Above Photo: From activistpost.com
The American Civil Liberties Union of Kentucky will represent Tenth Amendment Center national communications director Michael Maharrey in a lawsuit filed against him by the City of Lexington after he attempted to obtain documents relating to surveillance cameras owned and operated by the Lexington Police Department (“LPD”).
“Honestly, I think it’s a bullying tactic more than anything,” Maharrey said. “I think the city thought it could just slap me with a lawsuit and I’d go away. Newsflash – I’m not going away.”
The LPD denied Maharrey’s request citing a statute that exempts certain documents relating to homeland security, along with a second statute exempting certain “investigative reports.” On appeal, the Kentucky attorney general’s office rejected both exemptions claimed by the LPD and ordered it to turn over the records. At that point the city sued Maharrey.
“One of the fundamental principles of our government is transparency. The public has a right to know the actions of government officials and disseminate that information to others. City officials appear to be shirking their responsibility to provide records they are obligated to by law, simply because they don’t want the public to have access to them,” ACLU of Kentucky Attorney Heather Gatnarek said.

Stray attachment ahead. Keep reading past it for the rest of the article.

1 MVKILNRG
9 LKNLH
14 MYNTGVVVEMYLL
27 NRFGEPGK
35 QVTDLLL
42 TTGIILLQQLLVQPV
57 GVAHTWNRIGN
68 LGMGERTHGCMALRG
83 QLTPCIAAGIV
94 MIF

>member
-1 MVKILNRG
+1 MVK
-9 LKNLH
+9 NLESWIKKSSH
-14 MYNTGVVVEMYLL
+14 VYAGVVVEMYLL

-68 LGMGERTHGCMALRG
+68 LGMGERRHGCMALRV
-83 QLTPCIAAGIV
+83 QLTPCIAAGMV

Maharrey has been involved in efforts at the Tenth Amendment Center to address the growing federal surveillance state through state and local action for several years.
“Edward Snowden revealed the extent of federal surveillance. But it’s not just the NSA spying on Americans. In fact, the foundation of the surveillance state is at the local level. The feds fund all kinds of surveillance technologies, local police operate them, and then the data gets dumped into massive federal databases. One of the most effective ways to stop warrantless, dragnet surveillance is to start in your own neighborhood,” Maharrey said.
With this in mind, Maharrey founded a grassroots organization called We See You Watching Lexington to address surveillance issues in his hometown after the city installed cameras at a park in his neighborhood over the summer. The open records request was part of We See You Watching Lexington’s efforts to learn more about surveillance and ensure some accountability exists.
“It turns out it doesn’t,” Maharrey said. “This lawsuit underscores the need for transparency and oversight when it comes to government surveillance in Lexington. The police clearly want to keep their surveillance programs hidden. We need to push for structural changes that will compel government agencies in Fayette County to operate transparently.”
We See You Watching Lexington is working for the introduction and passage of a local ordinance that would take the first step toward limiting the unchecked use of surveillance technologies that violate basic privacy rights and feed into the broader national surveillance state.
ACLU of Kentucky Cooperating Attorney Clay Barkley of Strobo Barkley PLLC and ACLU of Kentucky Attorney Heather Gatnarek represent Maharrey.